Tea’s bitterness can clear the heart, Qin’s low and deep sounds can calm the mind down “茶苦可清心，古琴低沉可静心“, playing Qin (Guqin), tasting tea… several tea friends listen to the dialogue between Qin and tea, tuning Qin, boiling water and infusing tea. In a certain sense, there are many similarities between these two kinds of treasures with profound cultural heritage. Tea has a very long history, even before the beginning of human civilization, Qin, one of the oldest plucked string instruments in China, it has been popular since the time of Confucius with a history of more than 4000 years. Because Qin music style belongs to the quiet, virtual quiet, deep quiet, and so on static beauty. This is why Guqin is most suitable for playing in the dead of night, because such an environment can match the style of Qin music and the artistic conception it pursues. Tea and Guqin have very similar temperament, so in a tea ceremony performance, Guqin is generally chosen. When we clean our hearts, we do not simply drive away the external fatigue, but use Qin, emotion, tea, and Tao to drive away the turbid Qi in our hearts, and then cultivate our body and mind, so as to achieve a truly transcendent spiritual enjoyment. Ancient Chinese literati loved Qin and tea, playing Qin and drinking tea became a vivid portrayal of the life of literati and scholars, both of them can cultivate people’s character, temperament and sentiment, and meditate on Buddhism and Taoism, so as to achieve spiritual enjoyment and personality’s transcendence.
“琴里知闻唯渌水,茶中故旧是蒙山” from Bai Juyi’s poem <Qin and Tea 琴茶>, the poet is proficient in music and rhythm, <Lu Shui 渌水> is a Guqin tune loved by him the most, he mentioned this music coud peace his mind. The second sentence is about tea, his old friends or old acquaintances is Mengshan 蒙山 tea, which is produced in Mingshan County of Yazhou (now belongs to Sichuan Province) Mengding Mountain area. The poet holds this tea to show his detached thought, it is said that during the Western Han Dynasty, Zen Master Wu Lizhen planted seven immortal tea plants in Ganlu Temple of Qingfeng, Mengding, and drank them to become the Earth Immortal. Read More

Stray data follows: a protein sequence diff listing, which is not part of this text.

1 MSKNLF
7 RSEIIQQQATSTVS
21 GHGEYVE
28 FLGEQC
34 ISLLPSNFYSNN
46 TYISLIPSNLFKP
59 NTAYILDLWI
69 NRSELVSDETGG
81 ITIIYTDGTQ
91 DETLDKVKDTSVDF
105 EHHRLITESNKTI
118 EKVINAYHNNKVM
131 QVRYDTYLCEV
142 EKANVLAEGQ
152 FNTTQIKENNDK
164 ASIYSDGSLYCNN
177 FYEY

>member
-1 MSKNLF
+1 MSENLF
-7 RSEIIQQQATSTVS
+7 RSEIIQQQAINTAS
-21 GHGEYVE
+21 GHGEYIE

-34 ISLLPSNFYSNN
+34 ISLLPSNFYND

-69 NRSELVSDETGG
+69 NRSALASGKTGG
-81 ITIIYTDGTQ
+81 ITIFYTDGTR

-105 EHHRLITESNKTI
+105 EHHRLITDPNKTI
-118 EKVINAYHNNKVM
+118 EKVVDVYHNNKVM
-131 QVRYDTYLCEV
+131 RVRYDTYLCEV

Tuning Qin and Sipping Tea 调琴啜茗图 – Zhou Fang
The picture of “tuning Qin and sipping tea 调琴啜茗图”, it is easy to understand “tuning the Qin”, but what is “sipping tea”? We all talk about “drinking tea” and “tasting tea”, but we seldom say “sipping tea”. Let the tea soup and air roll in the mouth to drink, this is “sipping “. Why sip? Because the tea is very hot. We know that the way of drinking tea in the Tang Dynasty is different from that of brewing tea today, but cooking tea. The temperature of tea soup is naturally very high. The beauty in the painting obviously didn’t wait for the tea to cool, which can be seen from their tea drinking posture. Three noble ladies sitting in the courtyard are tuning the Qin, tasting tea and listening to music under the service of two maids, the lady in red playing Qin on a stone bench beside the osmanthus tree in the garden, it shows the leisure and peaceful life of noble women. Autumn is here, ladies seem to have a premonition that after the flowering season, what they are facing will be withering.
Stop Qin and Sipping Tea Drawing 停琴啜茗图 – Chen Hongshou